Need a powerful tankless/Washington DC

Discussion in 'Plumbing Forum, Professional & DIY Advice, Tips & ' started by sweetswededoc, Jan 2, 2008.

  1. sweetswededoc

    sweetswededoc New Member

    Messages:
    3
    I am switching to tankless and would like reccomendations on the best for us.
    Only 2 of us will be using but we have a 100 gallon tub and the shower is very high flow (no restrictor, high output, more than 3 gal/min). I need the highest flow rate I can get for residential). Why? Because My HUSBAND is high maintenence. And that tub has to be HOT, when he takes a bath!
  2. srdenny

    srdenny Plumbing Contractor

    Messages:
    361
    Location:
    SF Peninsula
  3. alternety

    alternety Like an engineer

    Messages:
    650
    Location:
    Washington
    You said you are switching to tankless - from what?

    If you are going to use a water heater for the rest of the house, how about a modulating condensing boiler and an indirect hot water tank. Kills a couple of birds with a fairly small number of stones. If you are only going to make DHW, you may not get into condensing mode a lot but you can get some very large boilers with a wide range of burn modulation.

    You can do this and have essentially infinite hot water wherever in the house you choose to use it. Size the boiler, indirect tank, and tank operating temperatures to handle peak loads on the tub. Use a tempering valve to reduce output DHW temps from the storage tank to safe levels.
  4. SteveW

    SteveW DIY Senior Member

    Messages:
    1,052
    Location:
    Omaha, NE
    Did you notice that on this very board there are currently 2 folks frustrated by their tankless WH problems? Not to mention Master Plumber Mark's ongoing concerns about these.

    If I were you, I would do a LOT of research before deciding to go with a tankless unit. Do a search on this site and you'll see some interesting opinions.
  5. sweetswededoc

    sweetswededoc New Member

    Messages:
    3
    Thanks so much for the time and great advice.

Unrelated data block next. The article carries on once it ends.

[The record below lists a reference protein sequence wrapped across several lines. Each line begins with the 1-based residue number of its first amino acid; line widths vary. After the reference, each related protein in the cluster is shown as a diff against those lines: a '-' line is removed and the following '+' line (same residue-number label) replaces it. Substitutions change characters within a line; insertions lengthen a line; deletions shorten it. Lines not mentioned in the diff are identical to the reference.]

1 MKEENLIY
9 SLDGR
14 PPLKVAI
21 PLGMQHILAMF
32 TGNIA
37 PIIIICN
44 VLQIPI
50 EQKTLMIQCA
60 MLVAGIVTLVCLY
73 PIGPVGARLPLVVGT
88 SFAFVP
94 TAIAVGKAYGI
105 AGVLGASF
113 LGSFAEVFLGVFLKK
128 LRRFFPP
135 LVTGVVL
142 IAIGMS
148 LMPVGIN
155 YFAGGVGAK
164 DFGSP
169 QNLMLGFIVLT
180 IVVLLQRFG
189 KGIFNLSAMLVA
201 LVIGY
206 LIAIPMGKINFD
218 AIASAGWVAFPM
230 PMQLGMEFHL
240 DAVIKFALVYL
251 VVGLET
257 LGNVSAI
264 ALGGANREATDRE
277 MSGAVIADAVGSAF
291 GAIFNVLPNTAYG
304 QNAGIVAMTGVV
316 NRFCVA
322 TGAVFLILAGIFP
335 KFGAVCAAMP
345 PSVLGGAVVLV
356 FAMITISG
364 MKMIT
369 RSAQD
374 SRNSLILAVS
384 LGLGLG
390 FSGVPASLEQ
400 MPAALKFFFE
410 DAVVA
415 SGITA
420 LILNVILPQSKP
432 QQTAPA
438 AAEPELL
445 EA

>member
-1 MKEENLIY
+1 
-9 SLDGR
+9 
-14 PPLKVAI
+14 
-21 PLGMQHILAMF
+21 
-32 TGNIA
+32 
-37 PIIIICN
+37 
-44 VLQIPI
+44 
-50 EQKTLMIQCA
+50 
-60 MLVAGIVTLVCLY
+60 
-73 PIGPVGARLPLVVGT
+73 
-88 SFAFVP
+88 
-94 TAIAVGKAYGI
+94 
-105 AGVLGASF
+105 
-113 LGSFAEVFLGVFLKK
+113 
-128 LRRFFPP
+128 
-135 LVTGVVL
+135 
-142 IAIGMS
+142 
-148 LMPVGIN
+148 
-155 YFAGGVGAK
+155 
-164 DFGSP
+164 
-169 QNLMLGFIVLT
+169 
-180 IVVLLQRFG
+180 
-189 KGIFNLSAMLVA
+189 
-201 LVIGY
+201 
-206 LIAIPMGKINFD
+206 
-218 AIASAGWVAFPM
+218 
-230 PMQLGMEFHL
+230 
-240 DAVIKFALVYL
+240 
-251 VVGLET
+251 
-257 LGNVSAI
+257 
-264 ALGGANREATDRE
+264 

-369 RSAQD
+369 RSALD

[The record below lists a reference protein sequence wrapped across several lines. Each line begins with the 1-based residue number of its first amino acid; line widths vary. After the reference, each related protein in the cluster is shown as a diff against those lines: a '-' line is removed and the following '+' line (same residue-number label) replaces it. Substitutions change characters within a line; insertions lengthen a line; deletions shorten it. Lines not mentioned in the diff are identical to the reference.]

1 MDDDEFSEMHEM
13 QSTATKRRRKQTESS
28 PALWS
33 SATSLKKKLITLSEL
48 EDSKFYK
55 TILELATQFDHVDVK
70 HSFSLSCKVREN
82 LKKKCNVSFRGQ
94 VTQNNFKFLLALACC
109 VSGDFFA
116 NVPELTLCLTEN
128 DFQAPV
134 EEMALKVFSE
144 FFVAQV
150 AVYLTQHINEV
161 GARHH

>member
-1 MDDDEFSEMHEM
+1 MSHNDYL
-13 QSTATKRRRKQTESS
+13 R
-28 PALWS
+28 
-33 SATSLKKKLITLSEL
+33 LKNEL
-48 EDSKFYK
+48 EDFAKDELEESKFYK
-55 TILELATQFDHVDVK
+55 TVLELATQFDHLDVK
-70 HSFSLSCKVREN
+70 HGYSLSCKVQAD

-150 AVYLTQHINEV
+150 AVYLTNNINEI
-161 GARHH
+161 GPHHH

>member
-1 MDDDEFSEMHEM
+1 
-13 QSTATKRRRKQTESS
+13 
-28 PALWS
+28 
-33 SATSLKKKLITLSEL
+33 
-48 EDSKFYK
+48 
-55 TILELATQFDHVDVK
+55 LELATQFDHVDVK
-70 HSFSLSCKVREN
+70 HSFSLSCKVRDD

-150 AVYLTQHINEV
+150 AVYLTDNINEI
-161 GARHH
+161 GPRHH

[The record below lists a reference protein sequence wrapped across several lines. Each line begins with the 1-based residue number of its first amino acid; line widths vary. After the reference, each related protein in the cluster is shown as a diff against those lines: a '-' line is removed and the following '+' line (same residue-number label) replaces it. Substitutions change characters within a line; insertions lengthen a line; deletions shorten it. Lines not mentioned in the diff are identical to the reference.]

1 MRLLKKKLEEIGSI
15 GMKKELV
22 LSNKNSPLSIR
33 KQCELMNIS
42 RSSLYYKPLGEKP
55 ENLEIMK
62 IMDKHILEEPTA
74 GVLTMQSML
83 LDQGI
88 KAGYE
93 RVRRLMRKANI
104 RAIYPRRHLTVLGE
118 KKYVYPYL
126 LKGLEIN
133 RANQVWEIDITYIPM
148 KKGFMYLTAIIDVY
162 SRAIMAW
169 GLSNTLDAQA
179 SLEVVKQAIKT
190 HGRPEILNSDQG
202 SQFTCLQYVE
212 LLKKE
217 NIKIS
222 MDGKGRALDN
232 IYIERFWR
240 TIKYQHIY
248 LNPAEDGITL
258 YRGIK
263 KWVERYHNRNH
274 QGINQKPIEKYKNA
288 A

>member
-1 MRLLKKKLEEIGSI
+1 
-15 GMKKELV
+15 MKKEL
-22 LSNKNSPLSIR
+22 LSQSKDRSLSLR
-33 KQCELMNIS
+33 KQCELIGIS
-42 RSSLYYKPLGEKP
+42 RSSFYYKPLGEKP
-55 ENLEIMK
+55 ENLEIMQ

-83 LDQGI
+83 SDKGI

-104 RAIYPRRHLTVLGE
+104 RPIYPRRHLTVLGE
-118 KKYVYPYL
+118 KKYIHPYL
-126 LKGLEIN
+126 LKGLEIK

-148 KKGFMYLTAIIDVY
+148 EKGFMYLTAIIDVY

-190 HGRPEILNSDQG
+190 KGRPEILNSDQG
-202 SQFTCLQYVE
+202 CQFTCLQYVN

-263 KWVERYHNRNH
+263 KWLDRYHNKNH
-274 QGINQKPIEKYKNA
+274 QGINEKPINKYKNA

I was looking at the Rinnai 98i initially, and was not aware of Noritz brand.
    We're switching from (believe it or not) an 80 gal electric tank. We recently gutted the house and modernized the bathrooms with a big tub and 2 nice showers and the electric tank does not cut it any more.
    Additionally, we have limited space. The house was built in 1870, so the mechanical closet was an added on room at the back of the house. It brely fits the furnace and an 80 gallon water heater. I would love to have the space for the boiler set up, but it just isnt there.
    Best New Year to All
    Judy
  6. Squ1rrel

    Squ1rrel New Member

    Messages:
    69
    Location:
    Texas
    Noritz does make a nice unit, but just a warning on the HOT showers....alot of tankless units have flow restrictors on them to reduce pressure if the correct temperature is not flowing out of them...so if you go over the maximum gpm in those cold DC winters, you won't be getting any pressure anywhere. The Noritz would probably be the best bet if you can get the gas.
  7. GrumpyPlumber

    GrumpyPlumber Licensed Grump

    Messages:
    1,404
    Location:
    Licensed Grump
    Yes, Noritz makes the highest GPM output of all.
    They're also very expensive.
    If you're looking to run two showers at the same time..and maybe one more faucet, a Rheem, Rinnai or Takagi would suffice.
    If the bath has a Roman spout with 6 GPM..you won't be able to run much else while filling.
    I'd suggest finding folks that already have them and asking.
  8. MG

    MG New Member

    Messages:
    160
    Location:
    Illinois - Near St. Louis
    That tub / shower setup sounds like a heck of a waste of water.
  9. Bob NH

    Bob NH In the Trades

    Messages:
    3,317
    Location:
    New Hampshire
    You will have the best available hot water capacity if you can leave that 80 gallon electric in place and feed it with a gas-fired instant water heater.